Meet with honors students from 1 to 4. At the community college I tried to incite them to poetry. Convince them this line of work, beat the bejesus out of a gig as gizzard splitter at the processing plant or cleaning up after a leak at the germ warfare center. Be all you can be, wrap rubber band around your trigger finger until it drops off.
       Swim at 10:00 before picking up B, before demo on the green, and before meeting moss, if it isn’t too crowded. Only three old women talking about their daughters-in-law last Wednesday at 10:00.

       Phone hardware to see if radon test arrived.

       Keep an eye out for a new yellow blanket. Left B’s on the plane, though he seems over it already. Left most recent issue of Z in the seat. That will make a few businessmen boil. I liked the man who sat next to me, he was sweet to B. Hated flying, said he never let all of his weight down.

       Need to get books in the mail today. Make time pass in line at the P.O. imagining man in front of me butt naked. Fellow in the good-preacher-blue-suit, probably has a cold, hard bottom.

       Call N for green tomato recipe. Have to get used to the Yankee growing season. If this is Wednesday, N goes in hospital today. Find out how long after marrow transplant before can visit.

       Mother said she read in paper that Pete was granted a divorce. His third. My highschool boyfriend. Meanest thing I could have done, I did to him, returning a long-saved-for engagement ring in a Band-Aid box, while he was stationed in Da Nang.

       Meant to tell F this morning about dream of eating grasshoppers, fried but happy. Our love a difficult instrument we are learning to play. Practice, practice.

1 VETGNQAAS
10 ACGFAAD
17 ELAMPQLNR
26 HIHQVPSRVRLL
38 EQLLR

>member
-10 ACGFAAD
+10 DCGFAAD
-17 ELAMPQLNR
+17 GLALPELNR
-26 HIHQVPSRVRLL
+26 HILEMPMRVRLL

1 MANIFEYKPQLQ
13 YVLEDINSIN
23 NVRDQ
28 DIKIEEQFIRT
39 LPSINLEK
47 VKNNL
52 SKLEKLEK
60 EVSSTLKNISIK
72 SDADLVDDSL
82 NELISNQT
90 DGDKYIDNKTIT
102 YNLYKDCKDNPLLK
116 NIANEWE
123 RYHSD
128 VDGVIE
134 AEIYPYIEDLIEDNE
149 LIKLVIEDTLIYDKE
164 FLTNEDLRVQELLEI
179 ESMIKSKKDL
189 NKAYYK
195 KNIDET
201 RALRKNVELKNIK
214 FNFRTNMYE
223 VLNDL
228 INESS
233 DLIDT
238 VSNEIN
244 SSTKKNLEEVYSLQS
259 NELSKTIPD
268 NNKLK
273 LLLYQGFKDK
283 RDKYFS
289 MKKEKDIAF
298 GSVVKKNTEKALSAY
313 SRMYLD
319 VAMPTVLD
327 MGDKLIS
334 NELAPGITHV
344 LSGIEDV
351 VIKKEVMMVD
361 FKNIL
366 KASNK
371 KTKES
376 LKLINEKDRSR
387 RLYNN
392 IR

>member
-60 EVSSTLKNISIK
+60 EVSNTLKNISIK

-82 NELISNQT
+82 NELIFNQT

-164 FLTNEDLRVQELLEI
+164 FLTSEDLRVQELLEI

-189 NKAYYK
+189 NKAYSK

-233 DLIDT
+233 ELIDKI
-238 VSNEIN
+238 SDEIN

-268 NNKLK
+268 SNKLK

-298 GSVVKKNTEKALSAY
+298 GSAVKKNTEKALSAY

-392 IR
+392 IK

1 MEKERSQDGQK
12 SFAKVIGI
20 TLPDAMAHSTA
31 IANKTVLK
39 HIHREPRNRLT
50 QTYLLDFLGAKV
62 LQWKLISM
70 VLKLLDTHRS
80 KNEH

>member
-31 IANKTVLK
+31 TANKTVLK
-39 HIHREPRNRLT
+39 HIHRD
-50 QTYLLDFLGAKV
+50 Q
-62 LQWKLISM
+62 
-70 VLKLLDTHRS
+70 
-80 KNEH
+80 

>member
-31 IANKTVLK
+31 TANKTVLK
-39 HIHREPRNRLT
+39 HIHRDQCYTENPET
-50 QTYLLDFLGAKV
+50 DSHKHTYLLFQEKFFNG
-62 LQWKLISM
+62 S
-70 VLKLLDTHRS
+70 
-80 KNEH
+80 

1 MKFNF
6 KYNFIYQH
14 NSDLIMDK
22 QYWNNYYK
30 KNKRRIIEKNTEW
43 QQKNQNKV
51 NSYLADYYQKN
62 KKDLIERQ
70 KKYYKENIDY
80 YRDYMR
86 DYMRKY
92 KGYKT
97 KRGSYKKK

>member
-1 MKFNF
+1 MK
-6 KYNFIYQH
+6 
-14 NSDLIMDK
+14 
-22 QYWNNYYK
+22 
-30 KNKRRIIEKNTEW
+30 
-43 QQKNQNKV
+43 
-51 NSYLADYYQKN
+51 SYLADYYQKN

No matter where I call home anymore, feel like a boat under the trees. Living is strange.

       This week only; bargain on laid paper at East Side Copy Shop.

       Woman picking her nose at the stoplight. Shouldn’t look, only privacy we have anymore in the car. Isn’t that the woman from the colloquium last fall, who told me she was a stand-up environmentalist. What a wonderful trade, I said, because the evidence of planetary wrongdoing is overwhelming. Because because because of the horrible things we do.

       If this is Wednesday, meet F at Health Department at 10:45 for AIDS test.

       If this is Wednesday, it’s trash night.

REFLECTIVE MUSIC: String Quartet No. 3 (1) by Philip Glass

The Musical Director faces quite a simple task:
To get a choir to sing – that surely isn’t much to ask!
In rehearsals all he has to do is walk around and shout,
And in concerts merely stand in front and wave his arms about.
Despite these perks the fellow can get noticeably stroppy,
Just because he spots the odd face buried in a copy.
The poor old chap shows all the signs of clinical depression.
He bellows, “Never mind the notes! Please give me some expression!”
So we singers try to help him – give him everything we’ve got –
Which, admittedly, it must be said, is, frankly, not a lot.
We take a breath and hope the sound that issues from our throat
Is something fairly well in time, and somewhere near the note.
But, by the concert, everything’s been carefully refined,
Each subtlety of emphasis been duly underlined.
We build up the crescendo to that wondrous final chord
Whose magical precision makes the audience applaud,
And we all get there together, though God knows how we do –
Sopranos, altos, tenors – and the basses get there too –
Just half a bar behind.

REFLECTIVE MUSIC: Be not afraid, by Felix Mendelssohn

No comments:

Post a Comment